As part of KMJS’ 10th anniversary celebration, Jessica and Kapuso Primetime Queen Marian Rivera raised funds for survivors of Supertyphoon Yolanda by selling tapa made by her dad from his Chinese uncle’s recipe and her Lola Cion’s longganisa. KMJS was able to raise P30,000, which was donated to the GMA Kapuso Foundation.

Finding treasure… in China: Of the other stories done for KMJS, Jessica will always remember her trip to China to trace her family roots.

“For the longest time, it was my wish to reach my grandfather’s hometown,” Jessica says, noting that it was the KMJS production team that helped turn this dream into a reality.

Her paternal grandfather died when she was no more than two years old. Growing up, she would hear stories from her grandfather’s brother about life in China, and even taught her some Chinese words.

With just a photo of her grandfather and a few details, KMJS sought the assistance of a government office in China that helps Chinese citizens overseas trace their ancestry.

“When we arrived in the province with a guide, we scoured two or three villages before we were able to find the house of my relatives,” recounts Jessica. 

She adds, “The only thing that we had as our clue was the photo of my grandfather. My relatives there said they have the same photo.”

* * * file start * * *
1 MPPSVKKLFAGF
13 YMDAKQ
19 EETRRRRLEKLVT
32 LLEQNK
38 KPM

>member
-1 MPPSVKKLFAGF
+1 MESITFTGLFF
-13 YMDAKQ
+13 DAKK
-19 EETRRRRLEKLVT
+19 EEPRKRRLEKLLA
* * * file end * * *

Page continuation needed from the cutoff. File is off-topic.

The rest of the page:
Jessica found familiar objects in Guangdong like some vegetables and mosquito nets she grew up seeing in La Union. When she toured her grandfather’s ancestral house, the broadcast journalist recalls that, “strangely, it felt like home. I really felt the connection.”

Most treasured object: Jessica is not the type of person who has a strong attachment to material things. She recently made an exception, however, after vowing to safekeep and preserve pieces of furniture used by her ancestors from both sides of the family.

“My Chinese grandfather (my dad’s uncle) was both a chef and a carpenter. He made a few pieces of furniture, which I recently got a hold of from my uncles. I told my relatives that I will preserve the furniture for future generations of our family, so we could tell them that these were made by our ancestors,” she says.